VIDEO: Herons Crash the Zoo

Black-crowned night herons have been using the Zoo’s grounds for breeding for more than a century and the tradition continues

Last week, National Zoo officials spotted several black-crowned night herons roaming the property. Within two weeks, they expect to see hundreds more because the birds are the one species that come and go as they please at the Zoo. The black and white birds have been nesting there since 1889, before the Zoo was founded, and every year around mid-March, they fly in and visit until around mid-September.

Though the population is doing fine worldwide, in the mid-Atlantic region the status of the birds is threatened due to habitat loss. According to biologist Sara Hallager, the big draw that keeps the birds coming back to the Zoo year after year might be the plentiful free food and lush grounds.

At first, the breeding birds competed with the Zoo’s own collection of animals at the Bird House,  she says. But then staff began feeding the herons separately. Now, with daily 2 p.m. feedings, the visiting animals have actually become a bit of an attraction when they get their handouts out behind the Bird House.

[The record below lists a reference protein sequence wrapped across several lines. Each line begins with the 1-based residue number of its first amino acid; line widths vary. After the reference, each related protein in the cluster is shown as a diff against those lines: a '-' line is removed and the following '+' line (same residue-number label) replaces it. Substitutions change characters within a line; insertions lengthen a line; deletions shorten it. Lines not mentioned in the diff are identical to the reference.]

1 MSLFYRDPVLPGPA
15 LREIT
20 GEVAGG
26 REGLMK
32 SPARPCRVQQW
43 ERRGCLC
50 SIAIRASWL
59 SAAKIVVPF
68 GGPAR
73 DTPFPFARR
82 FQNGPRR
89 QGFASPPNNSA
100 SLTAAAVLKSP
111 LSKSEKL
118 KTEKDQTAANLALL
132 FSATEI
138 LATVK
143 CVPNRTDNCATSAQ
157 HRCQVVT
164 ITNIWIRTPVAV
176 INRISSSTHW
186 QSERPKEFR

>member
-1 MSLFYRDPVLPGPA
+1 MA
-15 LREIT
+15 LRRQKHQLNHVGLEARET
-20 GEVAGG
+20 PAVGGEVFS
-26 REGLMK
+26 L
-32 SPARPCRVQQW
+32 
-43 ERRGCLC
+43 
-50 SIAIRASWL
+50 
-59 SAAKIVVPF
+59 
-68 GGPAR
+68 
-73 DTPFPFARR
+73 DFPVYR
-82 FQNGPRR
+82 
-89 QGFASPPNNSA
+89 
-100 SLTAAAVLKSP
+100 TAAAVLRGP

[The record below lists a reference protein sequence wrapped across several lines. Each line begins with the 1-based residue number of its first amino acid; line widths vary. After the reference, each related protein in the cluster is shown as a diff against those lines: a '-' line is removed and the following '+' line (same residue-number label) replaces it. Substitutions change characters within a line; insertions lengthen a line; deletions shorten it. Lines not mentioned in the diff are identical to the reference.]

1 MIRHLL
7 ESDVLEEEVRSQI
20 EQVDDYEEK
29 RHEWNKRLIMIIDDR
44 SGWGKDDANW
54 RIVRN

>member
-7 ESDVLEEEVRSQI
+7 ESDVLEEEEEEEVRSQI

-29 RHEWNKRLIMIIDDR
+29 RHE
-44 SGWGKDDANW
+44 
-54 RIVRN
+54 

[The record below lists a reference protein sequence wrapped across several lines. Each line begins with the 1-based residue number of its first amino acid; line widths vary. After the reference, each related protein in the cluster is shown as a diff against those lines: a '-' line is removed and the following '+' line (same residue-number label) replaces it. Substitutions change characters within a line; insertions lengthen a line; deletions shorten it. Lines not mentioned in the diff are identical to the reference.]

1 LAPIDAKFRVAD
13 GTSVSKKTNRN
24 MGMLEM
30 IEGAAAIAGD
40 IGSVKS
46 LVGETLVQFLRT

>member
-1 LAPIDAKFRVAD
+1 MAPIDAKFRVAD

These heron are much shorter than related species. Courtesy of the Zoo

Catch daily feedings at 2 p.m. behind the Bird House. Courtesy of the Zoo

The first scouts typically arrive in mid-March, returning with the group two weeks later. Around the Bird House, they can be seen building nests for the next generation. One month later, the chicks are born. The group stays through mid-September and disappear suddenly just before the chill in the Fall. They are believed to winter in southeastern states or even the Caribbean.

Other than the occasional false alarm when a visitor thinks that that perhaps one of the Zoo’s birds has escaped, the annual visit is a welcomed sight–the Zoo’s very own sign of spring on its way.


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